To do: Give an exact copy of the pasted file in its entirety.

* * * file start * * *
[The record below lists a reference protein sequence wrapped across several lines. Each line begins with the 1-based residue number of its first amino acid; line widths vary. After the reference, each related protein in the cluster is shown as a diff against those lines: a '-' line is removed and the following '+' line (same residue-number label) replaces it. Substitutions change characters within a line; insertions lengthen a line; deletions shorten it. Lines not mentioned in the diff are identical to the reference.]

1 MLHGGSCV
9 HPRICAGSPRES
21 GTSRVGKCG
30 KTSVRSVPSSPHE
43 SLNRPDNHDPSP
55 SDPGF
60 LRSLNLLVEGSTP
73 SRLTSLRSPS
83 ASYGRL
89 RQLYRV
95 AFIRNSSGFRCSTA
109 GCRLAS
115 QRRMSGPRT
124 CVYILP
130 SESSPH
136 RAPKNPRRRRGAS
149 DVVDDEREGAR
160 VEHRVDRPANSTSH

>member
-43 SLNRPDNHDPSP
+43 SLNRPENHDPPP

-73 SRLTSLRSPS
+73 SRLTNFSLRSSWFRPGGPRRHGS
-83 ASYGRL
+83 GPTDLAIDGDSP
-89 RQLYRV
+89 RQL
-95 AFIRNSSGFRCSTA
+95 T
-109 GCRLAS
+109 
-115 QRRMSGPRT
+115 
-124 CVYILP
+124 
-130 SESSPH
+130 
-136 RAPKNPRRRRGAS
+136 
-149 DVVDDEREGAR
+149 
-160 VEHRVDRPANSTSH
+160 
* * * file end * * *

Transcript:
[The record below lists a reference protein sequence wrapped across several lines. Each line begins with the 1-based residue number of its first amino acid; line widths vary. After the reference, each related protein in the cluster is shown as a diff against those lines: a '-' line is removed and the following '+' line (same residue-number label) replaces it. Substitutions change characters within a line; insertions lengthen a line; deletions shorten it. Lines not mentioned in the diff are identical to the reference.]

1 MLHGGSCV
9 HPRICAGSPRES
21 GTSRVGKCG
30 KTSVRSVPSSPHE
43 SLNRPDNHDPSP
55 SDPGF
60 LRSLNLLVEGSTP
73 SRLTSLRSPS
83 ASYGRL
89 RQLYRV
95 AFIRNSSGFRCSTA
109 GCRLAS
115 QRRMSGPRT
124 CVYILP
130 SESSPH
136 RAPKNPRRRRGAS
149 DVVDDEREGAR
160 VEHRVDRPANSTSH

>member
-43 SLNRPDNHDPSP
+43 SLNRPENHDPPP

-73 SRLTSLRSPS
+73 SRLTNFSLRSSWFRPGGPRRHGS
-83 ASYGRL
+83 GPTDLAIDGDSP
-89 RQLYRV
+89 RQL
-95 AFIRNSSGFRCSTA
+95 T
-109 GCRLAS
+109 
-115 QRRMSGPRT
+115 
-124 CVYILP
+124 
-130 SESSPH
+130 
-136 RAPKNPRRRRGAS
+136 
-149 DVVDDEREGAR
+149 
-160 VEHRVDRPANSTSH
+160 